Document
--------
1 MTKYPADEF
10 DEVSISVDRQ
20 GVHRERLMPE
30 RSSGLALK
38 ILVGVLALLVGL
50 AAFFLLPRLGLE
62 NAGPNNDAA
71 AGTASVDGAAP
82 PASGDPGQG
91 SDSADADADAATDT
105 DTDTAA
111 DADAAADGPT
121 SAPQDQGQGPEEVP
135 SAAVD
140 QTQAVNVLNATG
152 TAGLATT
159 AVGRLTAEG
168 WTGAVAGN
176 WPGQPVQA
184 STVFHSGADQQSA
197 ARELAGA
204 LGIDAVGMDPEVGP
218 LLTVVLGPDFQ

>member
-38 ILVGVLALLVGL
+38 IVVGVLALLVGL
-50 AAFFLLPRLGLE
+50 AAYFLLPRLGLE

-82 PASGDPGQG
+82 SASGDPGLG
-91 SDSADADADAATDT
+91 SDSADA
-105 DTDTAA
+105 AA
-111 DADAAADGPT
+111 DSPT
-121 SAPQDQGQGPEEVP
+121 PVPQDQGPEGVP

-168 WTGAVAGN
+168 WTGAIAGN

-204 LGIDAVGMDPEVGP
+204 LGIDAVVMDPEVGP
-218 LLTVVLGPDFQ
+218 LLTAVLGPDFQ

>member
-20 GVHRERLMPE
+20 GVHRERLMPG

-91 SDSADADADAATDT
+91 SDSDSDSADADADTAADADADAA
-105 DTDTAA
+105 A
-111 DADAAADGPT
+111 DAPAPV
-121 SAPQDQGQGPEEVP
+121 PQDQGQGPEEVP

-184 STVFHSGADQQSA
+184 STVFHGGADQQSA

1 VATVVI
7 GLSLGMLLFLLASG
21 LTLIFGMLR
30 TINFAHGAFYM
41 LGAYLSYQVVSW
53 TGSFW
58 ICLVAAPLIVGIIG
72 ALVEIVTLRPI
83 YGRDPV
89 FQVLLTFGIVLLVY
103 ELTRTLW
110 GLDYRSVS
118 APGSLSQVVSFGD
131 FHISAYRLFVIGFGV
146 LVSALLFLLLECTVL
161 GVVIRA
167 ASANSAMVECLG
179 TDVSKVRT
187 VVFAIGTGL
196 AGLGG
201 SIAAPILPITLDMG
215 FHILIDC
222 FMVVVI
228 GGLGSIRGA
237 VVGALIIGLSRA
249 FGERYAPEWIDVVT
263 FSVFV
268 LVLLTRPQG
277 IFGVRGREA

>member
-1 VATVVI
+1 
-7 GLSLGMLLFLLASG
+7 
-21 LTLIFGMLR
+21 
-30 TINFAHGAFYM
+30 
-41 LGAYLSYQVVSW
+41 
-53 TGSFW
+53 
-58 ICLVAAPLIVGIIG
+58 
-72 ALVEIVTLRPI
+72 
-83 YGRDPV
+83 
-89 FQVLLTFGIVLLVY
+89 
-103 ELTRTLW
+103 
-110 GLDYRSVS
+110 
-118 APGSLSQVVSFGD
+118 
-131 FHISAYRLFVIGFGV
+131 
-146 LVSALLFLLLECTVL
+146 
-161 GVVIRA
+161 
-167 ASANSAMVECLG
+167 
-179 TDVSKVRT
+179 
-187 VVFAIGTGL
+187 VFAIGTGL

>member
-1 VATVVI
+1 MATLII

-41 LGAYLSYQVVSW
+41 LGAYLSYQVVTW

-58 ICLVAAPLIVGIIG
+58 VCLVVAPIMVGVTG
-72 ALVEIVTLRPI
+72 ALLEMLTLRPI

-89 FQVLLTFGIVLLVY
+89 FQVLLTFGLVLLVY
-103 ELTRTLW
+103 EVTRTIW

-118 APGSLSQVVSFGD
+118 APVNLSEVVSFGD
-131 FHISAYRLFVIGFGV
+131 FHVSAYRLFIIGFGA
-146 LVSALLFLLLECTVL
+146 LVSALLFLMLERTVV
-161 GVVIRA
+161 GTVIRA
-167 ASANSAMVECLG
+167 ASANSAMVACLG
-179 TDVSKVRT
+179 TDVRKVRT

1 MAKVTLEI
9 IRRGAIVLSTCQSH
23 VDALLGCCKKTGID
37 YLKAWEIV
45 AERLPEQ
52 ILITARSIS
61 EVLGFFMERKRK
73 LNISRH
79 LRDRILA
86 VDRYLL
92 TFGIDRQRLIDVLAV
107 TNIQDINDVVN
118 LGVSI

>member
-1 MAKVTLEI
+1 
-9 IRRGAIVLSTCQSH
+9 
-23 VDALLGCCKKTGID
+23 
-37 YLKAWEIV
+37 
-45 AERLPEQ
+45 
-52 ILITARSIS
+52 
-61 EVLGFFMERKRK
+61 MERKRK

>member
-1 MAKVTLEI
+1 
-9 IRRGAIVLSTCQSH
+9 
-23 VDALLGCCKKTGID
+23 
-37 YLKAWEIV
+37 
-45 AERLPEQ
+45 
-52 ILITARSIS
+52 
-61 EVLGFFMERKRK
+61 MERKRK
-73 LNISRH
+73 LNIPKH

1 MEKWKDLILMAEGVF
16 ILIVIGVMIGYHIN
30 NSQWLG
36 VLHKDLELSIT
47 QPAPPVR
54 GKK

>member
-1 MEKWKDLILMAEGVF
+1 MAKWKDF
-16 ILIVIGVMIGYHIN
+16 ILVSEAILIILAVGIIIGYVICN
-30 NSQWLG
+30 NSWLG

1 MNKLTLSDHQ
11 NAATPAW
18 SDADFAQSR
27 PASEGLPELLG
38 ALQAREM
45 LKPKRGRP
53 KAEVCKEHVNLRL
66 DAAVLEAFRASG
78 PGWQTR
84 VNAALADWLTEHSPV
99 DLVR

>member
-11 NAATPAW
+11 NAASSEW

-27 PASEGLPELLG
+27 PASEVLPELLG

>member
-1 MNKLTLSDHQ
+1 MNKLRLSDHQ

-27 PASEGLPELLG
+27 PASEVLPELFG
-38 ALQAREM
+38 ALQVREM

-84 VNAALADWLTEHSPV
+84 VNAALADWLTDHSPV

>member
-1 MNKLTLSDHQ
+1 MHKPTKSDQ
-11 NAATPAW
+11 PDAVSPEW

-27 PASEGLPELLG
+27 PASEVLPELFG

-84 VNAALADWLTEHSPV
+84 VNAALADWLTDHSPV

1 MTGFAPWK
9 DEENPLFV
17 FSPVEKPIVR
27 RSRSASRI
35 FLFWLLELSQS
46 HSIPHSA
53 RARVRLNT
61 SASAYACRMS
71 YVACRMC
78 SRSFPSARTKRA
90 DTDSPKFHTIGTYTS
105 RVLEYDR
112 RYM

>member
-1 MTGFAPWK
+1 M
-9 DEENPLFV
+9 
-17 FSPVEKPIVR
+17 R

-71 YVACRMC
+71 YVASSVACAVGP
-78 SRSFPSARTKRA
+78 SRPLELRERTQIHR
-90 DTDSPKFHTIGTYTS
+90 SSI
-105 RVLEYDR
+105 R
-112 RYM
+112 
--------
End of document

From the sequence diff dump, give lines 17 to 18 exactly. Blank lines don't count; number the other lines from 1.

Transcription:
159 AVGRLTAEG
168 WTGAVAGN